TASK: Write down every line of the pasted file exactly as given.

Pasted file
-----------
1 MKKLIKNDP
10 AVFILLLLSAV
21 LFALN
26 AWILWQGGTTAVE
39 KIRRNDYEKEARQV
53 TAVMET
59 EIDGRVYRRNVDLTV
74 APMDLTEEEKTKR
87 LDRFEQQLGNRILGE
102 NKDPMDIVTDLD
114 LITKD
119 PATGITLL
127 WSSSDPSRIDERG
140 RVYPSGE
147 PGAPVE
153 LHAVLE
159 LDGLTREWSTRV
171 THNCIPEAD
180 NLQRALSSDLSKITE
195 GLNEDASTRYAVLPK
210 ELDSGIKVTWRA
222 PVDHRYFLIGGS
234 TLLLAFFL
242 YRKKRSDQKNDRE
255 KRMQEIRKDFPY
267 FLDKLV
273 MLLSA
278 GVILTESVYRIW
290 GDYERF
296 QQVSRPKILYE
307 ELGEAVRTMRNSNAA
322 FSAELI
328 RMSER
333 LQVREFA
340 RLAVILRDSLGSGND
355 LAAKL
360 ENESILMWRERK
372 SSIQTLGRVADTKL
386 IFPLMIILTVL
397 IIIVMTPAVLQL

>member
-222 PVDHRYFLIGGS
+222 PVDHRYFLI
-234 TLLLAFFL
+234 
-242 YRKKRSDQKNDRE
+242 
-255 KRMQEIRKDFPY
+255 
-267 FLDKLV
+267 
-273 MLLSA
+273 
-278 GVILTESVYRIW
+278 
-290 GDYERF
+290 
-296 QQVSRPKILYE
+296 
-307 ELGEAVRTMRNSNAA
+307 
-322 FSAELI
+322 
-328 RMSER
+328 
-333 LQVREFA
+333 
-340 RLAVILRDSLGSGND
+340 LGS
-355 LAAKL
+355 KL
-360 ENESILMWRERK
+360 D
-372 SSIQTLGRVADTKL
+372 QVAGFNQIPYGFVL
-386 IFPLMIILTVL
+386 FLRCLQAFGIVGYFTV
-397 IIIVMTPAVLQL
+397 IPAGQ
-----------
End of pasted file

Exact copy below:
1 MKKLIKNDP
10 AVFILLLLSAV
21 LFALN
26 AWILWQGGTTAVE
39 KIRRNDYEKEARQV
53 TAVMET
59 EIDGRVYRRNVDLTV
74 APMDLTEEEKTKR
87 LDRFEQQLGNRILGE
102 NKDPMDIVTDLD
114 LITKD
119 PATGITLL
127 WSSSDPSRIDERG
140 RVYPSGE
147 PGAPVE
153 LHAVLE
159 LDGLTREWSTRV
171 THNCIPEAD
180 NLQRALSSDLSKITE
195 GLNEDASTRYAVLPK
210 ELDSGIKVTWRA
222 PVDHRYFLIGGS
234 TLLLAFFL
242 YRKKRSDQKNDRE
255 KRMQEIRKDFPY
267 FLDKLV
273 MLLSA
278 GVILTESVYRIW
290 GDYERF
296 QQVSRPKILYE
307 ELGEAVRTMRNSNAA
322 FSAELI
328 RMSER
333 LQVREFA
340 RLAVILRDSLGSGND
355 LAAKL
360 ENESILMWRERK
372 SSIQTLGRVADTKL
386 IFPLMIILTVL
397 IIIVMTPAVLQL

>member
-222 PVDHRYFLIGGS
+222 PVDHRYFLI
-234 TLLLAFFL
+234 
-242 YRKKRSDQKNDRE
+242 
-255 KRMQEIRKDFPY
+255 
-267 FLDKLV
+267 
-273 MLLSA
+273 
-278 GVILTESVYRIW
+278 
-290 GDYERF
+290 
-296 QQVSRPKILYE
+296 
-307 ELGEAVRTMRNSNAA
+307 
-322 FSAELI
+322 
-328 RMSER
+328 
-333 LQVREFA
+333 
-340 RLAVILRDSLGSGND
+340 LGS
-355 LAAKL
+355 KL
-360 ENESILMWRERK
+360 D
-372 SSIQTLGRVADTKL
+372 QVAGFNQIPYGFVL
-386 IFPLMIILTVL
+386 FLRCLQAFGIVGYFTV
-397 IIIVMTPAVLQL
+397 IPAGQ